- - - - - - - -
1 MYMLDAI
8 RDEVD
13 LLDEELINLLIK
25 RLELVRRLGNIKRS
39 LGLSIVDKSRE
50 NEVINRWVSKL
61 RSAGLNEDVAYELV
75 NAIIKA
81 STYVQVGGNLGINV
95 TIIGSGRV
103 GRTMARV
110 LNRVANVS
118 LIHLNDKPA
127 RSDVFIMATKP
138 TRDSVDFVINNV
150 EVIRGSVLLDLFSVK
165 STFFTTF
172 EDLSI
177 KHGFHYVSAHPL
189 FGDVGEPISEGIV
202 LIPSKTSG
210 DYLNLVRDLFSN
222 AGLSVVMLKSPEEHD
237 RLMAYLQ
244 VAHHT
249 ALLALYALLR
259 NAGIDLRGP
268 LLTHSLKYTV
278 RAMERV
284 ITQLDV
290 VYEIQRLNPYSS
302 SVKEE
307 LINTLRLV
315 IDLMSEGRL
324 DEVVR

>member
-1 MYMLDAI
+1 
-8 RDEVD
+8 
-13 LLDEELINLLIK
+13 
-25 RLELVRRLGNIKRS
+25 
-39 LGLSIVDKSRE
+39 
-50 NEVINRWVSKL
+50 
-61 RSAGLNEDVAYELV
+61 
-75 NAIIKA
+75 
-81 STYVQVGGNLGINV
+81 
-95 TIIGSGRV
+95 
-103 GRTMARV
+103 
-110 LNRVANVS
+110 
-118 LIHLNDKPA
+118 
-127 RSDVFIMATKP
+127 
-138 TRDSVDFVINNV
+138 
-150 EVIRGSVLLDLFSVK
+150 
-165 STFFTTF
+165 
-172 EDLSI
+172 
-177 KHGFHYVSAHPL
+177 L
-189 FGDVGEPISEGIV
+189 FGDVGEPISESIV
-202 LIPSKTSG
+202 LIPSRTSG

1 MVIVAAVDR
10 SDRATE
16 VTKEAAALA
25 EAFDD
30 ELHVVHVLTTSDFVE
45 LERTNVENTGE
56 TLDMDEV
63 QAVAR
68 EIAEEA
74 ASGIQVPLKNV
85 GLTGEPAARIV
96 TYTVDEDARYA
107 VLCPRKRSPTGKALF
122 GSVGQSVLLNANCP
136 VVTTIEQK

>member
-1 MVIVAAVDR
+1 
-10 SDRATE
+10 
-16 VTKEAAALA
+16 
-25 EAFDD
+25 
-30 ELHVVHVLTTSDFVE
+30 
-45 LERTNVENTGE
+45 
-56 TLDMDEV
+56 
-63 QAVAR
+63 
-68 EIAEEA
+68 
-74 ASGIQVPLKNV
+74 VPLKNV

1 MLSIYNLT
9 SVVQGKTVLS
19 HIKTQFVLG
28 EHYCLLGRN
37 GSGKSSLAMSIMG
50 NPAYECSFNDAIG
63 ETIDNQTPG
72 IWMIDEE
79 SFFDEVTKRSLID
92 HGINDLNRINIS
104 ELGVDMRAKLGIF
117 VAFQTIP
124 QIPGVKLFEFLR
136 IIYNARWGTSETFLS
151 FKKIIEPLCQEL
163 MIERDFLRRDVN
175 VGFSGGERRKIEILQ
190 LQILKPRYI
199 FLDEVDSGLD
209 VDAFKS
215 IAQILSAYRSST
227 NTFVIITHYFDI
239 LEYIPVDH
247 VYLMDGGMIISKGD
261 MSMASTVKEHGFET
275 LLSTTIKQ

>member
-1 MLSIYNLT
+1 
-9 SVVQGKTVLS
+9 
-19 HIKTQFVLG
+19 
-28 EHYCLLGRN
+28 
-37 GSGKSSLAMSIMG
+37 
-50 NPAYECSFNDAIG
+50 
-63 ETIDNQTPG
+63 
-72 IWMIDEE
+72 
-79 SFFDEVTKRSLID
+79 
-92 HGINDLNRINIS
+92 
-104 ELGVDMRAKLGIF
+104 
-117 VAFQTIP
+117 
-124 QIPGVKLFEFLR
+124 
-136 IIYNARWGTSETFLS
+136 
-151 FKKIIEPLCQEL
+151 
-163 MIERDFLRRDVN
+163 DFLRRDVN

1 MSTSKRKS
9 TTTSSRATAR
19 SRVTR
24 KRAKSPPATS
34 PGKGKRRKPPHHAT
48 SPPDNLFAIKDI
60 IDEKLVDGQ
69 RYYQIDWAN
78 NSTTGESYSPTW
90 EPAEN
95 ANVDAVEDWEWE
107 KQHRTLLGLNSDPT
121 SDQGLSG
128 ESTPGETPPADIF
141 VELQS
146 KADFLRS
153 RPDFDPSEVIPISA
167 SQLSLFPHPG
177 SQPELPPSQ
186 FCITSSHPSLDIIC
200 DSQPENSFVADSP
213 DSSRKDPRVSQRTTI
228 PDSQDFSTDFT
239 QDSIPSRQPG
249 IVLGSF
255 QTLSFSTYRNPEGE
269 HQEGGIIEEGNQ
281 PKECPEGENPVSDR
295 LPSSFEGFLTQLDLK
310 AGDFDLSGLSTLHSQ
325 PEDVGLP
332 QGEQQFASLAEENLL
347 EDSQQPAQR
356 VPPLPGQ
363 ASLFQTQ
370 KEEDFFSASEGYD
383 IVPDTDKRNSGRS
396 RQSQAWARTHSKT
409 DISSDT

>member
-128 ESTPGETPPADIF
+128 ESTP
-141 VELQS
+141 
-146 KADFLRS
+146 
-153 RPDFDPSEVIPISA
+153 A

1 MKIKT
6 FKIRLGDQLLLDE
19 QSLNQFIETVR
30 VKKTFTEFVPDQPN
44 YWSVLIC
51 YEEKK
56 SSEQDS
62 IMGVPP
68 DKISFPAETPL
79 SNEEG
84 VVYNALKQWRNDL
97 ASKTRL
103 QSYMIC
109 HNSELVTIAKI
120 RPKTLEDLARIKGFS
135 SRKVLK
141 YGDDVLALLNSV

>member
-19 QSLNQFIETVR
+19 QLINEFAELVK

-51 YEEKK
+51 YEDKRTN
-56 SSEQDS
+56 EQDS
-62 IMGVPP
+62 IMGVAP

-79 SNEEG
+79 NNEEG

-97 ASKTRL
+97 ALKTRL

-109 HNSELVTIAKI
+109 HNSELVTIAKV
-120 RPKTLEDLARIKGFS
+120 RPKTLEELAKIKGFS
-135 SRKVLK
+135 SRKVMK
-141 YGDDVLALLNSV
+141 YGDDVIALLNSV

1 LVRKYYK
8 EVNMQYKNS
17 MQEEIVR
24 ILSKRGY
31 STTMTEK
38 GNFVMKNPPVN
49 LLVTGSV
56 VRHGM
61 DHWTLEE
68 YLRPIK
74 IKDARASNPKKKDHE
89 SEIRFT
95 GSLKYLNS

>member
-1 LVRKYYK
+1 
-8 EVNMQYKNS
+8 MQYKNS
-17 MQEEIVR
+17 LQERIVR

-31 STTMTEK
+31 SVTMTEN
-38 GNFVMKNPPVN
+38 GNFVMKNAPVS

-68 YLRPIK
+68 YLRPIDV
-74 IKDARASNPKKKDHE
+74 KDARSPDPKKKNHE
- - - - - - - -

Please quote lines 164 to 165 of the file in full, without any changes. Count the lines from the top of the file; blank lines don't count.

-117 VAFQTIP
+117 